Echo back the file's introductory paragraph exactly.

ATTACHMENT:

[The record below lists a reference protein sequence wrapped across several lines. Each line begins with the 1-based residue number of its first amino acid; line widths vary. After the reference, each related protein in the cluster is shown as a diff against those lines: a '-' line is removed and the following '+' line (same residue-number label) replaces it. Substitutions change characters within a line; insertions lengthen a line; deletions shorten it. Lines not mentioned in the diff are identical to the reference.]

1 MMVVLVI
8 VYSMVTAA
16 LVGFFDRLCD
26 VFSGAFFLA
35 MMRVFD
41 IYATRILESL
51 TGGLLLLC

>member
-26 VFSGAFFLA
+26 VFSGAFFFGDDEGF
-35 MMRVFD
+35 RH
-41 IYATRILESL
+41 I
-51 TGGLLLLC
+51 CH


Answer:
[The record below lists a reference protein sequence wrapped across several lines. Each line begins with the 1-based residue number of its first amino acid; line widths vary. After the reference, each related protein in the cluster is shown as a diff against those lines: a '-' line is removed and the following '+' line (same residue-number label) replaces it. Substitutions change characters within a line; insertions lengthen a line; deletions shorten it. Lines not mentioned in the diff are identical to the reference.]